The idea of an atmospheric sun shade isn't exactly new. Scientists have suggested a number of different ways to shade the Earth to cool it down over the years. They've ranged from the potentially plausible to the technically monstrous and incredibly expensive. In 1989, for instance, James Early at the Lawrence Livermore National Laboratory in California proposed building a massive 1,242.7-mile (2,000-kilometer) diameter glass shield that would hover along L-1, the orbit that aligns with the sun.
Other designs have been more lightweight. One popular suggestion has been the scattering of aerosols into the atmosphere. To some this might sound like a dangerous thing to do, especially when you think about aerosol cans and their link to air pollution. But does this mean we'd all have to point cans of hairspray into the sky and spray away? Not exactly.
Along with main gases nitrogen and oxygen, the atmosphere has a collection of both solid and liquid particles called aerosols, or particulate matter. These small pieces of matter are tiny in size, ranging between 0.01 and 10 micrometers in diameter, and they continuously float around the atmosphere. Larger aerosols are simply sea salt, dust and other bits of matter that get blown upward by the wind -- they're washed back down to the Earth's surface when it rains or snows. Smaller aerosols, on the other hand, include carbon particles, which get up there when we burn fossil fuels and, because they trap and absorb light, they play a part in global warming.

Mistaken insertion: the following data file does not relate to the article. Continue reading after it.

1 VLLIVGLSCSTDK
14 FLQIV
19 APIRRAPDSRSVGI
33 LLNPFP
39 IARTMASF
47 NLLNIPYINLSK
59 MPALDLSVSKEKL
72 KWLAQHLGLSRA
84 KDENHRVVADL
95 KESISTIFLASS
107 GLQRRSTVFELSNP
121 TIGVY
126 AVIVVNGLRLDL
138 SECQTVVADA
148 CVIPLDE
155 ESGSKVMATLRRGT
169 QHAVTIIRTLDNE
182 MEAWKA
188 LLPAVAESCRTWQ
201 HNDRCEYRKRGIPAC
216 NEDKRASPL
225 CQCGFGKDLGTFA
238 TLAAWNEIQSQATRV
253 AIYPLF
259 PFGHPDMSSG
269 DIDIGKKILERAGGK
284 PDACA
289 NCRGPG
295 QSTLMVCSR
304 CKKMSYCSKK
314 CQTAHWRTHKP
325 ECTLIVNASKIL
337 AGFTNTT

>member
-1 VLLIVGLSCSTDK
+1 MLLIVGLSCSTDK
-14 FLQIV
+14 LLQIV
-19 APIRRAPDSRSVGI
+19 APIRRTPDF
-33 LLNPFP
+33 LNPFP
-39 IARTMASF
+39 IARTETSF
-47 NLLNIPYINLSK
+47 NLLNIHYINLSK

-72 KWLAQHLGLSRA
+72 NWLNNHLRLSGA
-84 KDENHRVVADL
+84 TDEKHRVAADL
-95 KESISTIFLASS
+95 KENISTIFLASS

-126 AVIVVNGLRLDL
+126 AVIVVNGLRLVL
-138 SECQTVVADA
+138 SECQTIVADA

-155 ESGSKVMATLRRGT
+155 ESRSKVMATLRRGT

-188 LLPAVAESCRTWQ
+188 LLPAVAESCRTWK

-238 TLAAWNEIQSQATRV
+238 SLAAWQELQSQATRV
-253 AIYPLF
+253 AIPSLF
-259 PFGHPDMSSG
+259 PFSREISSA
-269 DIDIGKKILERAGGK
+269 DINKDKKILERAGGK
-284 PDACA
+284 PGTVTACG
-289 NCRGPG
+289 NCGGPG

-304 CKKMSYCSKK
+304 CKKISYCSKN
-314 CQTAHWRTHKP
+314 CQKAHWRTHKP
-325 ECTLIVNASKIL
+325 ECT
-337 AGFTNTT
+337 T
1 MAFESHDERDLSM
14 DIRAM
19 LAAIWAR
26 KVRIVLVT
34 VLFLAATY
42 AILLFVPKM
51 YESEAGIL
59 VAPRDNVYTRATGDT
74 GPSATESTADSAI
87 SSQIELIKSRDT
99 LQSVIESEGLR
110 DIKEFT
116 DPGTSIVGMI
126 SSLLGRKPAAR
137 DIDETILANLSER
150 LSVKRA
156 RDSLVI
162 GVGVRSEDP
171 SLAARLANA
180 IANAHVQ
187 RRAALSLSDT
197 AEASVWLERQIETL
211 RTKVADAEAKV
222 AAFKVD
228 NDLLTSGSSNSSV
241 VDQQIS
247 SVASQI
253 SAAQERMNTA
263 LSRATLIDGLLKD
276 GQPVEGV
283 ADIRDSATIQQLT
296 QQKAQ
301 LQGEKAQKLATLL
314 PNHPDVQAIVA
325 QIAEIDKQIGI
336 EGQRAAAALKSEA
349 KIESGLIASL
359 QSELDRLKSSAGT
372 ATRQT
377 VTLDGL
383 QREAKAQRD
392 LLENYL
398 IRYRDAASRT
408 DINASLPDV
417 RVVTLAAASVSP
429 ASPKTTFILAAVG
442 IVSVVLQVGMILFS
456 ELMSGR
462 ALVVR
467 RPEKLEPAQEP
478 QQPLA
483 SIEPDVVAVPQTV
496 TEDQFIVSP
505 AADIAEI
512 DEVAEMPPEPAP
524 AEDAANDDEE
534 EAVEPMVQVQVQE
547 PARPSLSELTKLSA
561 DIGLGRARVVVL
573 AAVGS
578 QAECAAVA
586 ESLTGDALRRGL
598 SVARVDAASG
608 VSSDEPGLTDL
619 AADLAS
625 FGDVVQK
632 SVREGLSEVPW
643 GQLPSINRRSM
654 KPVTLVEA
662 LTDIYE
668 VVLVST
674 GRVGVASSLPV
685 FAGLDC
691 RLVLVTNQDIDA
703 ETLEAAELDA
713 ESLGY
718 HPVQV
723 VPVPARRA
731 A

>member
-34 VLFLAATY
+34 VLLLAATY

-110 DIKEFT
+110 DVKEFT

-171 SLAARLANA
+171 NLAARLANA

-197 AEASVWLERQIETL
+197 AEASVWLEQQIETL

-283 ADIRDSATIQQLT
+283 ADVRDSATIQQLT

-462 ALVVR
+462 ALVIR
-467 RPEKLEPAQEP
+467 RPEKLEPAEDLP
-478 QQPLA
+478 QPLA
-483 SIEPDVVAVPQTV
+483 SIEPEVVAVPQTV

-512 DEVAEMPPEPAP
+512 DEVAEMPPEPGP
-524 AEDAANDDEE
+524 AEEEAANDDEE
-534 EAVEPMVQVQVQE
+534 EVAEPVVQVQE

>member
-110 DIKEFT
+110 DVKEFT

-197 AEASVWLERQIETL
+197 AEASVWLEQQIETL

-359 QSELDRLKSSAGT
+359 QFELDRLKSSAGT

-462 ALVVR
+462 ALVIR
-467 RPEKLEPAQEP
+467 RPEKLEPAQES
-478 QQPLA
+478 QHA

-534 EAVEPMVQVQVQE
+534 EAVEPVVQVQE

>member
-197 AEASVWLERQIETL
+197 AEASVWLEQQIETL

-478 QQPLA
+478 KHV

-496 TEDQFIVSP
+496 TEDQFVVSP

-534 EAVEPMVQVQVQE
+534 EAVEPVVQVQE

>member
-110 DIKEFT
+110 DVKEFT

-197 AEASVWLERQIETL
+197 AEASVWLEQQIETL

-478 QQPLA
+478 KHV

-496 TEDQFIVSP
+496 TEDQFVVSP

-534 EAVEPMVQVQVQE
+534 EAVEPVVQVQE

However, certain aerosols have an ability to scatter light instead of absorb it. Regular air molecules can't change the direction of radiation beams from the sun because they're too small, but larger aerosol particles, when they absorb water, increase in size and block light from the sun from entering the atmosphere.
This creates a cooling effect, and the Earth has actually witnessed a cooling effect like this before. In 1991, when Mt. Pinatubo erupted in the Philippines, enough aerosols were released into the air to cause a noticeable drop in average global surface temperatures for quite a while.
But are there any other alternatives to injecting the atmosphere with aerosols? And is an atmospheric sun shade a good idea in the end?